Genetic signatures in choline and 1-carbon metabolism are associated with the severity of hepatic steatosis.

TitleGenetic signatures in choline and 1-carbon metabolism are associated with the severity of hepatic steatosis.
Publication TypeJournal Article
Year of Publication2013
AuthorsCorbin KD, Abdelmalek MF, Spencer MD, da Costa K-A, Galanko JA, Sha W, Suzuki A, Guy CD, Cardona DM, Torquati A, Diehl AMae, Zeisel SH
JournalFASEB J
Volume27
Issue4
Pagination1674-89
Date Published2013 Apr
ISSN1530-6860
KeywordsAdolescent, Adult, Aged, Aged, 80 and over, Biopsy, Carbon, Choline, Fatty Liver, Genotype, Humans, Liver, Middle Aged, Polymorphism, Single Nucleotide, Young Adult
Abstract

<p>Choline metabolism is important for very low-density lipoprotein secretion, making this nutritional pathway an important contributor to hepatic lipid balance. The purpose of this study was to assess whether the cumulative effects of multiple single nucleotide polymorphisms (SNPs) across genes of choline/1-carbon metabolism and functionally related pathways increase susceptibility to developing hepatic steatosis. In biopsy-characterized cases of nonalcoholic fatty liver disease and controls, we assessed 260 SNPs across 21 genes in choline/1-carbon metabolism. When SNPs were examined individually, using logistic regression, we only identified a single SNP (PNPLA3 rs738409) that was significantly associated with severity of hepatic steatosis after adjusting for confounders and multiple comparisons (P=0.02). However, when groupings of SNPs in similar metabolic pathways were defined using unsupervised hierarchical clustering, we identified groups of subjects with shared SNP signatures that were significantly correlated with steatosis burden (P=0.0002). The lowest and highest steatosis clusters could also be differentiated by ethnicity. However, unique SNP patterns defined steatosis burden irrespective of ethnicity. Our results suggest that analysis of SNP patterns in genes of choline/1-carbon metabolism may be useful for prediction of severity of steatosis in specific subsets of people, and the metabolic inefficiencies caused by these SNPs should be examined further.</p>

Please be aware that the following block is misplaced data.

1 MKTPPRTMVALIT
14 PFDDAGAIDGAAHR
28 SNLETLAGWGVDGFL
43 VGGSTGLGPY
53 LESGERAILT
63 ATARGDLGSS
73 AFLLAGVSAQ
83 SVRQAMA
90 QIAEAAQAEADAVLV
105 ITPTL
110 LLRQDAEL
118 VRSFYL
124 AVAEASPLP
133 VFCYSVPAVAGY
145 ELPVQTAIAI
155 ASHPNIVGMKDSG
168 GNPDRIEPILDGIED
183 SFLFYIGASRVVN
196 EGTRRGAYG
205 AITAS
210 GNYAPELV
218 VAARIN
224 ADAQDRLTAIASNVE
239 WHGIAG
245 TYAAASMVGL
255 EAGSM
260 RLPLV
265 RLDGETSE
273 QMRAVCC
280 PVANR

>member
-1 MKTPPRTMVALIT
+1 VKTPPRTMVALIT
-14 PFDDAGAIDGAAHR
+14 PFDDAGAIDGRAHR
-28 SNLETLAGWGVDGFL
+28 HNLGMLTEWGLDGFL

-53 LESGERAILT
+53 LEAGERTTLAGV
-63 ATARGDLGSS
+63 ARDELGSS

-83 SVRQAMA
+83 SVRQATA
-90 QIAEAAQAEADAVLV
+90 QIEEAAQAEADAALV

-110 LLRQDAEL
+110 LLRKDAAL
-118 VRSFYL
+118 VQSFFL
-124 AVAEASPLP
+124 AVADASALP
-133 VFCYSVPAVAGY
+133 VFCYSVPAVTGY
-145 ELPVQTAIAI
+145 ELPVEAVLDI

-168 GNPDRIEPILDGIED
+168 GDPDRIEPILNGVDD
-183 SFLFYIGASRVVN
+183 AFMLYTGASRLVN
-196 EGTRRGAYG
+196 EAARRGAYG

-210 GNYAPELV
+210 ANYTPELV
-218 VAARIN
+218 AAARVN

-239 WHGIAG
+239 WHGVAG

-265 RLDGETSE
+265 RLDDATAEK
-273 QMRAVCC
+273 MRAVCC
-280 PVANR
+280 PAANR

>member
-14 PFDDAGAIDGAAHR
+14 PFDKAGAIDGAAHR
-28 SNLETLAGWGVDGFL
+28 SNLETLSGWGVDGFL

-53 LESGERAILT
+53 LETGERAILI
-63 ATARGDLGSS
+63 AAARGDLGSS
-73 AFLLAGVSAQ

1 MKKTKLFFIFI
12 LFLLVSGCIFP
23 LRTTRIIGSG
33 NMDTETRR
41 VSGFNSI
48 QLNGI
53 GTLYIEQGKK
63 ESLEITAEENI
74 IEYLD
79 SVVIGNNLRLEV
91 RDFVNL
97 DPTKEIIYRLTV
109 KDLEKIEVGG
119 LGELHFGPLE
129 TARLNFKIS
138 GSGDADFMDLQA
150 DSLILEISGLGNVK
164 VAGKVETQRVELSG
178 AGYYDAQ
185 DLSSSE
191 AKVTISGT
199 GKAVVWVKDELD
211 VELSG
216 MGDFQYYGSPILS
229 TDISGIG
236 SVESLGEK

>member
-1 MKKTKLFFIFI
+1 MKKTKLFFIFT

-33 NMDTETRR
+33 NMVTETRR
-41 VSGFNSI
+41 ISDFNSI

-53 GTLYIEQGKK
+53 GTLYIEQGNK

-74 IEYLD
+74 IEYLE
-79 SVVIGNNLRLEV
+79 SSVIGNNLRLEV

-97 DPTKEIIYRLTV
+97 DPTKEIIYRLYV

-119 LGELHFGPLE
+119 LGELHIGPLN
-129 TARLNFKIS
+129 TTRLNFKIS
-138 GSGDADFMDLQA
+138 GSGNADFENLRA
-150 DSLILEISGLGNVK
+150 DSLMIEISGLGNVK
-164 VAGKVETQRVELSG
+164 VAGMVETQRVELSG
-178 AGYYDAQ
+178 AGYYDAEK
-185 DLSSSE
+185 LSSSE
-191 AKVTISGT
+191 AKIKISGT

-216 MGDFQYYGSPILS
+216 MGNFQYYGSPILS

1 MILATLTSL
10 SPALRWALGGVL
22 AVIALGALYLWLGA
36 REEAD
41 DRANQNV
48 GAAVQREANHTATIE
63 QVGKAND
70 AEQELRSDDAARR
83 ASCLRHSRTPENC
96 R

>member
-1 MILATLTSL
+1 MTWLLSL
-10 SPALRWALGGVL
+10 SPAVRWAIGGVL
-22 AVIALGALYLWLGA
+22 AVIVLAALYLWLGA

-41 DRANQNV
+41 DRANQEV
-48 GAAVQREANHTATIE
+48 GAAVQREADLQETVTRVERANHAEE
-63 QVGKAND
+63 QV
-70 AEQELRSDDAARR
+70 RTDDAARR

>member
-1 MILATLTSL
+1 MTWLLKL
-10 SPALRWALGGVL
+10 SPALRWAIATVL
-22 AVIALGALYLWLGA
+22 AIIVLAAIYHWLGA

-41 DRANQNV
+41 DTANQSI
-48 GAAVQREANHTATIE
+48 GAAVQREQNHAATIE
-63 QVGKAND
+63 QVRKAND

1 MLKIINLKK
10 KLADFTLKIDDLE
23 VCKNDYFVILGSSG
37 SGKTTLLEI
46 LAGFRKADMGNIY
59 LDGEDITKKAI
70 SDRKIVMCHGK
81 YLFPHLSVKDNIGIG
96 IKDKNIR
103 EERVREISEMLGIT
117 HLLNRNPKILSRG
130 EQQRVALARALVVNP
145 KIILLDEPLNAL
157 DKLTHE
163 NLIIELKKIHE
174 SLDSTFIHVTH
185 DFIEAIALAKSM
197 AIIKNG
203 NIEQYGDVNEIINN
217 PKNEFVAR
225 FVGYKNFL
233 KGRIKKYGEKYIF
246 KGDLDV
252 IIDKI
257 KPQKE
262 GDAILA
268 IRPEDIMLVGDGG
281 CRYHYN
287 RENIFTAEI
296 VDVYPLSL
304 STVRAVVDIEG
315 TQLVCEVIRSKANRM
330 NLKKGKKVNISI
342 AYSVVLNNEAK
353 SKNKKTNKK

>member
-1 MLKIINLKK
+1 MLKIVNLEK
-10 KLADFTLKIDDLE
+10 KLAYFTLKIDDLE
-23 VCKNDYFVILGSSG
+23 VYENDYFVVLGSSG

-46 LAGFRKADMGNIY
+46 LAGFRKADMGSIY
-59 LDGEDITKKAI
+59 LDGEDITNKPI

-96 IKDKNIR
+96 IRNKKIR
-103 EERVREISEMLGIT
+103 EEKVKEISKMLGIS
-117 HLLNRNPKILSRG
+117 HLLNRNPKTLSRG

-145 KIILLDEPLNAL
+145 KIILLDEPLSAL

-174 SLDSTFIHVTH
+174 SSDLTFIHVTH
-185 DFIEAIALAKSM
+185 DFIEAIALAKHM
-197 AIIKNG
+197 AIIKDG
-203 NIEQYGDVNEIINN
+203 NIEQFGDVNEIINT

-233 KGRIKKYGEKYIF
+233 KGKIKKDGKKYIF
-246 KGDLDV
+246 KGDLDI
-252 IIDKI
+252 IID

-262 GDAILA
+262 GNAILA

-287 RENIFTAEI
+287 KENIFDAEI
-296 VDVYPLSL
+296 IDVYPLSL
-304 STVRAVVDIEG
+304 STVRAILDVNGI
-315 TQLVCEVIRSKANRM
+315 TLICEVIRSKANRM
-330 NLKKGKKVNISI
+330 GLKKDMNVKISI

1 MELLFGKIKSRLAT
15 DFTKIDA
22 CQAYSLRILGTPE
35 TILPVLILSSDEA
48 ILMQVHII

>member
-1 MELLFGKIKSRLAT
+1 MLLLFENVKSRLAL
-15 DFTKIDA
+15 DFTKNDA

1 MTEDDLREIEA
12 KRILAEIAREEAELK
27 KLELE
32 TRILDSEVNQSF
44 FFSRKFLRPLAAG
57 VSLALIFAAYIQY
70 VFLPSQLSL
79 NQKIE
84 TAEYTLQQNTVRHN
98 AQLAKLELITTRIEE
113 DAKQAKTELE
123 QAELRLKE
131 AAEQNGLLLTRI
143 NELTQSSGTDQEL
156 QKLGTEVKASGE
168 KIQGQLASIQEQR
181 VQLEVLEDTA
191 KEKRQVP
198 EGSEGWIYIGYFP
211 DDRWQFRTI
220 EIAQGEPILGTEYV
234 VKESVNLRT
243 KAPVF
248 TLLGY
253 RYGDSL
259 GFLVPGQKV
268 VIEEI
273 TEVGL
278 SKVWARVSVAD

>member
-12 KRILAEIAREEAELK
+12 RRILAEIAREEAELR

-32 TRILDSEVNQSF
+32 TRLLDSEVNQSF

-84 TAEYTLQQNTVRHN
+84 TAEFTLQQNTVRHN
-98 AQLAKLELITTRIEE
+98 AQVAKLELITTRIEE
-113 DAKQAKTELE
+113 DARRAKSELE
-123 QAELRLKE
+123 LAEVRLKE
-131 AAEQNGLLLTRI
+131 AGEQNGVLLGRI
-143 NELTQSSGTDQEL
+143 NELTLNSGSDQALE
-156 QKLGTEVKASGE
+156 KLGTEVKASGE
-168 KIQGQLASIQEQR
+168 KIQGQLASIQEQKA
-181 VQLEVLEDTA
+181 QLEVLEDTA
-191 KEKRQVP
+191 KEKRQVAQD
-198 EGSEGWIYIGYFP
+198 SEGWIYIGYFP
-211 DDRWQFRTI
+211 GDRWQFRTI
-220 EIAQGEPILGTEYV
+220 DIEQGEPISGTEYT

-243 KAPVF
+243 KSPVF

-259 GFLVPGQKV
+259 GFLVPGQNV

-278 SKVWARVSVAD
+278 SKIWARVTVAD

DOI10.1096/fj.12-219097
Alternate JournalFASEB J.
PubMed ID23292069
PubMed Central IDPMC3606533
Grant ListP30 ES010126 / ES / NIEHS NIH HHS / United States
P30DK056350 / DK / NIDDK NIH HHS / United States
DK034987 / DK / NIDDK NIH HHS / United States
R01 DK055865 / DK / NIDDK NIH HHS / United States
P30 DK034987 / DK / NIDDK NIH HHS / United States
K23-DK062116 / DK / NIDDK NIH HHS / United States
K23 DK062116 / DK / NIDDK NIH HHS / United States
R01DK055865 / DK / NIDDK NIH HHS / United States
P30 DK056350 / DK / NIDDK NIH HHS / United States
T32 DK007737 / DK / NIDDK NIH HHS / United States